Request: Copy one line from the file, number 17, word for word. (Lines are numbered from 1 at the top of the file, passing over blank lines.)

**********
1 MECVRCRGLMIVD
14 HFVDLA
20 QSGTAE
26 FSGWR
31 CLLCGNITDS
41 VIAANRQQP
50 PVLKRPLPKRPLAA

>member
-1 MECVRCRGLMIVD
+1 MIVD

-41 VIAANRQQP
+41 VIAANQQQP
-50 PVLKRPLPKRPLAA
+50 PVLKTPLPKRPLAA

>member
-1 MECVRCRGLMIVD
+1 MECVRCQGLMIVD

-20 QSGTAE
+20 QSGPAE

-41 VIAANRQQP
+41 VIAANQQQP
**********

+1 MECVRCQGLMIVD